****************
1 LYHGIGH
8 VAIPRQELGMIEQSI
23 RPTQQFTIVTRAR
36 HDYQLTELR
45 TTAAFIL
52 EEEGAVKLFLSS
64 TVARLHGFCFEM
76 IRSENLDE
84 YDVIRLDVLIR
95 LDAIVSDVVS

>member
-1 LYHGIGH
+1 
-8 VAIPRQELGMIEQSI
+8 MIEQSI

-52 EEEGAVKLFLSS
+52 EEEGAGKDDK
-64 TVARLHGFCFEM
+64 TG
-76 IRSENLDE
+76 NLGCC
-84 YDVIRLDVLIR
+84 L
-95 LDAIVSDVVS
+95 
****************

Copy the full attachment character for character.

1 LYHGIGH
8 VAIPRQELGMIEQSI
23 RPTQQFTIVTRAR
36 HDYQLTELR
45 TTAAFIL
52 EEEGAVKLFLSS
64 TVARLHGFCFEM
76 IRSENLDE
84 YDVIRLDVLIR
95 LDAIVSDVVS

>member
-1 LYHGIGH
+1 
-8 VAIPRQELGMIEQSI
+8 MIEQSI

-52 EEEGAVKLFLSS
+52 EEEGAGKDDK
-64 TVARLHGFCFEM
+64 TG
-76 IRSENLDE
+76 NLGCC
-84 YDVIRLDVLIR
+84 L
-95 LDAIVSDVVS
+95 